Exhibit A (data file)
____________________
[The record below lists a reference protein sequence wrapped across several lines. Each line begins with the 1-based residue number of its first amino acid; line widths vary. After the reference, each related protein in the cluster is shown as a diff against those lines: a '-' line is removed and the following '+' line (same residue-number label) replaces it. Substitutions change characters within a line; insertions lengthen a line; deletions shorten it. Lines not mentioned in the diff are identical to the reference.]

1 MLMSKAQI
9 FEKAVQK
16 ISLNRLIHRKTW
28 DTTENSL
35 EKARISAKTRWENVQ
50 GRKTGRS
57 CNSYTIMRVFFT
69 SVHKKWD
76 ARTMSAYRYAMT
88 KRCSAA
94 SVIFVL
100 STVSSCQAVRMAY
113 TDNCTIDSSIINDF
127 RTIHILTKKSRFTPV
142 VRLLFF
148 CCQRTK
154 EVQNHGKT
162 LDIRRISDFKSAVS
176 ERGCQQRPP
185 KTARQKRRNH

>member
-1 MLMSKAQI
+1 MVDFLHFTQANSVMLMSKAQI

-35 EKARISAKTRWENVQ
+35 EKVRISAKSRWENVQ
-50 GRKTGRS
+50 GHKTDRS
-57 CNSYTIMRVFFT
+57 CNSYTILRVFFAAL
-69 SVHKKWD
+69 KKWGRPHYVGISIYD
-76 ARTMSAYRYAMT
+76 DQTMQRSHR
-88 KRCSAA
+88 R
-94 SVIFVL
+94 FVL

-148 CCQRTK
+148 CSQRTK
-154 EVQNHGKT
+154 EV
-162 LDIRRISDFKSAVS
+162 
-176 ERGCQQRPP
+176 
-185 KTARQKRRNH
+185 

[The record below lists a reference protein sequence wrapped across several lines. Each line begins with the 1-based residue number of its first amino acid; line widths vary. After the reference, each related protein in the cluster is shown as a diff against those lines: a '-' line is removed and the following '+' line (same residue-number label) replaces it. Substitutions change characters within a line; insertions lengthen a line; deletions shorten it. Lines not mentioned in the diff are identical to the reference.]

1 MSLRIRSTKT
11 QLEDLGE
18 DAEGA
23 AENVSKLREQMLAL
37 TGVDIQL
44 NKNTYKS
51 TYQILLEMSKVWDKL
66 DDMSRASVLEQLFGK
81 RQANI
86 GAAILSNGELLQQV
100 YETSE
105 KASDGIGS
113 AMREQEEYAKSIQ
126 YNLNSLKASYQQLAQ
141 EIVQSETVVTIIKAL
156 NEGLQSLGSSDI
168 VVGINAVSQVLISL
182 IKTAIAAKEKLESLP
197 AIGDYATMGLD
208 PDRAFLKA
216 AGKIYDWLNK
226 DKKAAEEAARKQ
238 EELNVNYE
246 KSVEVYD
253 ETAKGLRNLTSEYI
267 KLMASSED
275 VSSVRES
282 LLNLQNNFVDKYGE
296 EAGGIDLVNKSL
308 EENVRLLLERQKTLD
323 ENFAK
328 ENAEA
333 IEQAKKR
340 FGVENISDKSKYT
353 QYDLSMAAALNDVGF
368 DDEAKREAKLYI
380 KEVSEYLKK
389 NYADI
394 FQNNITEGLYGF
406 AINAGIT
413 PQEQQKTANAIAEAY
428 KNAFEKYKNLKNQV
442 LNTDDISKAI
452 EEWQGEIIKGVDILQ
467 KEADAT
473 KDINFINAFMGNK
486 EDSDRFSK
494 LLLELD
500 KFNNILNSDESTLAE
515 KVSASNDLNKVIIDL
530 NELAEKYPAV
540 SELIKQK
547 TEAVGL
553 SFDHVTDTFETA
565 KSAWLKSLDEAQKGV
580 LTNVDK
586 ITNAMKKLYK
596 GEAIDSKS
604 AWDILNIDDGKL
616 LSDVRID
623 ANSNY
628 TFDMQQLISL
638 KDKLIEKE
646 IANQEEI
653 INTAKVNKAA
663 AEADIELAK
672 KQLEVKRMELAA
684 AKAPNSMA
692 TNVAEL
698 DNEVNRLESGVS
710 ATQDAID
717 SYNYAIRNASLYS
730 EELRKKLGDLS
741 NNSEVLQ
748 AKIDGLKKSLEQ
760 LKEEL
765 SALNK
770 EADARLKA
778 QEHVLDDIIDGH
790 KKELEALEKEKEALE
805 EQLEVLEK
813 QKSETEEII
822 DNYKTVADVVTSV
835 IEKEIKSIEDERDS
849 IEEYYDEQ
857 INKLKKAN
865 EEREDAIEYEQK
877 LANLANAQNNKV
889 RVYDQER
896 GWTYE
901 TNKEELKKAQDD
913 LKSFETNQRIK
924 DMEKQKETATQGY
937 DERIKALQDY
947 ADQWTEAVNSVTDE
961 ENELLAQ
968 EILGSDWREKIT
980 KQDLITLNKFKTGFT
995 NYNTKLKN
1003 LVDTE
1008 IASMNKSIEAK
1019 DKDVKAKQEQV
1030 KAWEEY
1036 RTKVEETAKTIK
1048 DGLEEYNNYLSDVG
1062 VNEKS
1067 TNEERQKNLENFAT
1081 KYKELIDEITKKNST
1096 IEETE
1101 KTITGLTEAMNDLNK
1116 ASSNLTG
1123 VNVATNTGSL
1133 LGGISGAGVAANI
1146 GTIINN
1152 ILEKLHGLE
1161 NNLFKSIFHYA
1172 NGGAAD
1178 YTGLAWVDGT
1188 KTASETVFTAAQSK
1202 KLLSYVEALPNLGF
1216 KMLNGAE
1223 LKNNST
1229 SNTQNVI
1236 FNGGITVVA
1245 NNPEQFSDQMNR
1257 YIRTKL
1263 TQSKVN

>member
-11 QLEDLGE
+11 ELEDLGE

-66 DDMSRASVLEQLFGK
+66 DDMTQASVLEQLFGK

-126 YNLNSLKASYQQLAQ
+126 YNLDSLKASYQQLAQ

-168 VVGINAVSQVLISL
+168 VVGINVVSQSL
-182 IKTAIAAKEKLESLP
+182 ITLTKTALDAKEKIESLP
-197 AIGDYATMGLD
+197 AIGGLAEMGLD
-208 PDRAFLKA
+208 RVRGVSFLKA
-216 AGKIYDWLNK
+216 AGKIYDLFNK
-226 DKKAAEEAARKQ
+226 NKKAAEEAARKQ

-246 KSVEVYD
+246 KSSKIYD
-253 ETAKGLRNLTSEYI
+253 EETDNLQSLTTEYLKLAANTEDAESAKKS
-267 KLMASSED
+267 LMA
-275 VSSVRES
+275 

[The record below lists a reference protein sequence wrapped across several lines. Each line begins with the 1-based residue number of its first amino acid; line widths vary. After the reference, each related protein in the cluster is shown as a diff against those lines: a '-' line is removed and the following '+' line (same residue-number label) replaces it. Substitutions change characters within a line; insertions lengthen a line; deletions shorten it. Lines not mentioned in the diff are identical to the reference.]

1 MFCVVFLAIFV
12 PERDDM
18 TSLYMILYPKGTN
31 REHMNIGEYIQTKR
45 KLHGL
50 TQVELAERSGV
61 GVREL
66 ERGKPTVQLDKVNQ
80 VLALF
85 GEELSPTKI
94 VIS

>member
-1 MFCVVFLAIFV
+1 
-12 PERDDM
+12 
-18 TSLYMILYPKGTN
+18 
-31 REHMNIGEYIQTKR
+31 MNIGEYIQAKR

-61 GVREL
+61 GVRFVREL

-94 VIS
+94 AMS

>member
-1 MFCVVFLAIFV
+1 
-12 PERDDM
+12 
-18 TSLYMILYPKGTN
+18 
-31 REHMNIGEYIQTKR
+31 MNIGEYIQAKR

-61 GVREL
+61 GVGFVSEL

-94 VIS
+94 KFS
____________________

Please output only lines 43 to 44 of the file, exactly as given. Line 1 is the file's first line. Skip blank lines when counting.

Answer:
-162 LDIRRISDFKSAVS
+162 